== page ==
# ETF rebalancing: do I pay fees?

Consider an ETF on a broad index such as S&P500. I know that the ETF is rebalanced usually quarterly by providers such as BlackRock or MSCI. My question is: if I am long that ETF, do I incur in some costs when it is rebalanced (such as transaction costs in form of fees or whatsoever)? I could not find this information anywhere

I am trying to understand the following. Say we have two indices, A and B. On each one an ETF is traded, ETF_A and ETF_B respectively. Assume that all managing costs for the ETFs are the same. If index A has much higher turnover than index B such that the rebalancing of ETF_A is "heavier" than ETF_B, would this make the periodic ETF fee for ETF_A higher than the one for ETF_B? Or would it not be visible to the investor has the periodic fee is a "catchall" fee?

You pay a periodic fee ("expense ratio") for holding an ETF that encompasses all costs - transactions costs, management costs, etc. You do not pay additional costs purely for rebalancing within the ETF.

• Ok so would you agree saying that the actual rebalancing of the ETF does not impact your costs? Or could it actually impact them, as it would increase the expense ratio but you would not know this is due to rebalancing as the expense ratio is a catchall measure? To be more specific about what I am trying to understand, I added a couple of more information in the question above Commented Apr 28, 2023 at 16:42
• The expense ratio will capture all of that and should be stable. So yes if another fund has more turnover that should be reflected in a higher expense ratio. Commented Apr 28, 2023 at 18:00

Say we have two indices, A and B. On each one an ETF is traded, ETF_A and ETF_B respectively.

Two indexes each with an ETF

Assume that all managing costs for the ETFs are the same.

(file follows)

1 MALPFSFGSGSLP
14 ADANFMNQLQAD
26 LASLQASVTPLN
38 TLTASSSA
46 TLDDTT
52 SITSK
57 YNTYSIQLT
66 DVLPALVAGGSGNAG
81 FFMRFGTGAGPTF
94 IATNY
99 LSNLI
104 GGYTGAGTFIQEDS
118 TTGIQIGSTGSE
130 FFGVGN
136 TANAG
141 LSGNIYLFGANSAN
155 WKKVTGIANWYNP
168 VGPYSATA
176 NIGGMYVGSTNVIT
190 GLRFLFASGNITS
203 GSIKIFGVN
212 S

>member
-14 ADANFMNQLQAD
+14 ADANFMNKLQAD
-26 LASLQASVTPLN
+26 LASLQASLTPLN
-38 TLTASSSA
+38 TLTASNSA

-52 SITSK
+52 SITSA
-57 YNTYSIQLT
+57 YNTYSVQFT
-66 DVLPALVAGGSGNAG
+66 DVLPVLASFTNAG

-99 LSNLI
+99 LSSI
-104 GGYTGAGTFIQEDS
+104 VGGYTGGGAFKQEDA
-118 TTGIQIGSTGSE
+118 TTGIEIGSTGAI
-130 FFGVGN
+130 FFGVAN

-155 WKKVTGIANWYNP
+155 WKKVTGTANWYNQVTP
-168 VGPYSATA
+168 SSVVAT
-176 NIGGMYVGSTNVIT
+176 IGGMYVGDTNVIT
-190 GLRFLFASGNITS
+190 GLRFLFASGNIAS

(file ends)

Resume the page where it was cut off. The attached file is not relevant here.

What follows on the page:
To do that lets say the company managing each ETF is the same that way the base rate is the same. This covers their fixed costs of running a passive fund that follows an index that was created by somebody else.

If index A has much higher turnover than index B such that the rebalancing of ETF_A is "heavier" than ETF_B,

That mean that index A has more buying and selling internal transactions to match the changes in the index. These transactions are those that can't be covered by the normal flow of money into and out of the fund.

would this make the periodic ETF fee for ETF_A higher than the one for ETF_B? Or would it not be visible to the investor has the periodic fee is a "catchall" fee?

Yes the fee for fund A will be higher. The company running Fund A doesn't sett the fund expense rate for all their funds the same. They are set according to what their costs are. Active vs passive, and the changes required due to changes in the index make a difference.

It might be true if that an investor doesn't notice the higher expenses if Index A jumps 20% for the year, but Index B loses 10% for the year. They will see on their annual statement that fund A gained 19% after expenses, but fund B lost 10.1% after expenses.

• very good clarification, thank you Commented May 1, 2023 at 13:31